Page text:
980 midshipmen graduate in Annapolis

Commencement held for first class to start after 9/11 attacks

men and women note many changes during their four years


The first crop of midshipmen to attend the Naval Academy in the wave of patriotism after the Sept. 11, 2001, terrorist attacks graduated Friday, throwing their hats in the air and swearing an oath to the United States.

Although the 161-year-old institution is well-known for its traditions and its propensity to stick to them, recent graduates said they went through many changes in four years as Mids, notably a far-reaching response to a rape scandal at the Air Force Academy and sweeping changes to prepare them for the war on terror.

"The academy is almost constantly looking into itself and is willing to change and adjust," said Matt Bowman, 22, of Randallstown. "Sometimes, what frustrates Mids are the politics that go into those changes. ... All the government does is brought to bear here, and it involves all that we do."

Of the 1,214 who came to Annapolis as plebes in 2002, 980 graduated: 833 men and 147 women.

Vice President Dick Cheney delivered the commencement address.

On Friday, 762 became Navy ensigns and 203 were commissioned as second lieutenants in the Marine Corps. Four Mids transferred into the Army and Air Force.

Twenty-two percent were minorities, including 81 Hispanic graduates, 58 African-Americans, 56 Asian-Americans and 25 Native Americans.

They will join a cadre of almost 72,000 alumni who have graduated from the academy since 1845, including about 2,500 women beginning in 1980.

Jay Michael Dixon, a midshipman who fell to his death from the academy dormitory in 2005, was listed as an honorary graduate Friday.

Notably absent was standout quarterback Lamar Owens and another senior football player, Kenny Ray Morrison, who face courts-martial in July on charges of sexual misconduct in separate incidents.

Bowman said the Annapolis military college became overly sensitive after the Air Force Academy scandal in 2003, when dozens of women said they had been raped and the assaults ignored by that school's leadership.

When he arrived, too many upperclass Mids were doing "spot corrections" - punishing plebes for shoes that weren't shined enough - punishments that were "without reason."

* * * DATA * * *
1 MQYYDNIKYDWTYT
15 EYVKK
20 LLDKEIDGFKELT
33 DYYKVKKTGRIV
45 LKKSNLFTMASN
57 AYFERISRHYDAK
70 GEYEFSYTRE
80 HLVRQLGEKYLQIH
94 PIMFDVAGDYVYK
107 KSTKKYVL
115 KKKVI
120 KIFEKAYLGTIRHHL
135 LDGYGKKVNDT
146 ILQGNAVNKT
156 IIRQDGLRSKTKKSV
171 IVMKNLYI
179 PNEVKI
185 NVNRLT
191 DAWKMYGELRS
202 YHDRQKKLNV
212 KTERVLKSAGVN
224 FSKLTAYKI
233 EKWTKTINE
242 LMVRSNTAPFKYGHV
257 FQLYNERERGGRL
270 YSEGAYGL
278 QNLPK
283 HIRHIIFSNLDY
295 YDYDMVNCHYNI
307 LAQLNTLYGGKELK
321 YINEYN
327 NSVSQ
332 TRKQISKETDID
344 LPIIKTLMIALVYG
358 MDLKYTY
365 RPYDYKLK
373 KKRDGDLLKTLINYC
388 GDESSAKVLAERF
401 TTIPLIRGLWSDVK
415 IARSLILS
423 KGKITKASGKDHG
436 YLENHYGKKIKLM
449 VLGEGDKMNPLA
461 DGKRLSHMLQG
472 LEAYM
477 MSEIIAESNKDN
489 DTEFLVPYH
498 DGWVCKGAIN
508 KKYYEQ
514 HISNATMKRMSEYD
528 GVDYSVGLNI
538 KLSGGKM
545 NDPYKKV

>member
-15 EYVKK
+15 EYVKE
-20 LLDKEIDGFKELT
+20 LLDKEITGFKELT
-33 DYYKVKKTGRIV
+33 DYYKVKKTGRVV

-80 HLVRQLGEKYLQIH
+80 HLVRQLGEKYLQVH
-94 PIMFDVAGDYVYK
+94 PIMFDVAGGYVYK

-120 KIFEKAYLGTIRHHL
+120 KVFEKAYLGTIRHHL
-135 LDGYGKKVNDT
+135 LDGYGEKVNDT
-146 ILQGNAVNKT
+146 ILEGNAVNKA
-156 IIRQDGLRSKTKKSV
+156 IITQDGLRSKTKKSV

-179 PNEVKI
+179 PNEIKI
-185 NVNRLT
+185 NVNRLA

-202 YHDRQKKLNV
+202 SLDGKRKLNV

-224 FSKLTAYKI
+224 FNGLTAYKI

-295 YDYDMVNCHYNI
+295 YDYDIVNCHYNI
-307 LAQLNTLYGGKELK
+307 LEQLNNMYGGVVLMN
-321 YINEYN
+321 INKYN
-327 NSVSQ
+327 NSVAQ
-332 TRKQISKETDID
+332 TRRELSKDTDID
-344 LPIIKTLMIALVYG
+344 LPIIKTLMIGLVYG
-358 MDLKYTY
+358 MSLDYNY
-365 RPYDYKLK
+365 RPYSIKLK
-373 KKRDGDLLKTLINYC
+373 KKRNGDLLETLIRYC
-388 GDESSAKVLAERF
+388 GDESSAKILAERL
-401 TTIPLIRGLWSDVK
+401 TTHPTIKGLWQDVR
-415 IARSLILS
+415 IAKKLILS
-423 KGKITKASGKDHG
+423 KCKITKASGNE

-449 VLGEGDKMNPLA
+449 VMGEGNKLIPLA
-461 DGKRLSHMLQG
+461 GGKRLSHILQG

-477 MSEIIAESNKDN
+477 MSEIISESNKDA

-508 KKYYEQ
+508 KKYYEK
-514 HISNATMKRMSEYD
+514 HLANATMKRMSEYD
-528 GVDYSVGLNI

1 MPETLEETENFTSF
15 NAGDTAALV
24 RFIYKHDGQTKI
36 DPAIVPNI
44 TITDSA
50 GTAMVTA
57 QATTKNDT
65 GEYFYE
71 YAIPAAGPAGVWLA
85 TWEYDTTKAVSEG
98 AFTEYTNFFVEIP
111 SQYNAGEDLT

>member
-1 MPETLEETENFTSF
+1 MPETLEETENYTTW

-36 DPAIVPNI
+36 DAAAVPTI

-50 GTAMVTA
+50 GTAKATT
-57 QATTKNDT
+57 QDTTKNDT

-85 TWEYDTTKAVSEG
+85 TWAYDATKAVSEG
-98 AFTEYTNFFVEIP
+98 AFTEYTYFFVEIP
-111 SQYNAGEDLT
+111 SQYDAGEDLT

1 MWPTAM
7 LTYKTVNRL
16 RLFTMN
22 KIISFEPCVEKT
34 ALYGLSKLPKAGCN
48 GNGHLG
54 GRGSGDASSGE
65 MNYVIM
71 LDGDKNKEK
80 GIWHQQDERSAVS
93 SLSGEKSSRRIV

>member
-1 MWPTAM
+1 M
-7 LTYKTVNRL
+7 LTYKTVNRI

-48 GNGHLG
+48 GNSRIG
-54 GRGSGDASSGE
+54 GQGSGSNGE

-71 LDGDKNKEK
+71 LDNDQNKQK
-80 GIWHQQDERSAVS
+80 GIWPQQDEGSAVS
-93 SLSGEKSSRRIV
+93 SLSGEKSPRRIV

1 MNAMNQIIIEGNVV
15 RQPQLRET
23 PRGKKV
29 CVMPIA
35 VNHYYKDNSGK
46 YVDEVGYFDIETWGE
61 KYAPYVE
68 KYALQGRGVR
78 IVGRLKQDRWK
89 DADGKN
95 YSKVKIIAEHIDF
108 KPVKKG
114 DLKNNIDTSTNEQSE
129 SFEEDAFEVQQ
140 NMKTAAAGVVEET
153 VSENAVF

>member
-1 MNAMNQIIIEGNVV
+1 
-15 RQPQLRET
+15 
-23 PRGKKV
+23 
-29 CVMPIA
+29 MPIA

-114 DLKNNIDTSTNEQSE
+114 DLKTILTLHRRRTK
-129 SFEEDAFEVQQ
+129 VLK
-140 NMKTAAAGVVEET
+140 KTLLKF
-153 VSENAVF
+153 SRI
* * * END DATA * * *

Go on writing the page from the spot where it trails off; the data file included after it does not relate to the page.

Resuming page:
For example, he once forgot to greet an upperclassman when he was a plebe and the upperclassman made him hand-write the name 2003 times.

Having no time to do it, he got together with other plebes and they helped write the name together. While it helped them learn teamwork, it was also pointless, he said.

But after the scandal at the Air Force Academy, in Colorado Springs, Colo., the academy's response was "too heavy-handed," he said. Lately, the pendulum has swung back.

"We tried to spare too many feelings when it comes to training," said Bowman, who entered the Marine Corps. "It's starting to be the tough academy that I applied to and had intended to come to," he said.

Zach Goldstein, 23, agreed.

"We all felt the aftershocks of what went on at Air Force," said Goldstein, a graduate of Walt Whitman High School in Bethesda. "And everyone has to be very conscientious of all our [sexual assault] policies now."

Sheivon Davis, a Baltimore native and graduate of Polytechnic Institute, said she never had any problem as a woman during her years at the academy. Life has been better since 2003, she said, mostly during the tenure of Vice Adm. Rodney P. Rempt.

She said she appreciated that liberty - or leave privileges - for midshipmen had been tied to performance, and that Rempt and "the administration," as Mids say, had set performance goals for the entire brigade of midshipmen, which they achieved.

"Morale increased," she said. "And he's beautified the place a lot," adding flowers and sprucing up certain buildings.

Many said they will miss their friends and the relationships they built over four years, but not the academy itself. They were on the fence about how long they would stay in the military.

Davis said she is sure to do "five and dive," a reference to the years midshipmen are obligated to serve after they finish.

Goldstein, however, said he has at least 10 years to go because he will be an aviator.

"If I'm having a good time, I'll stay in," he said. "I'm excited to join the fleet."


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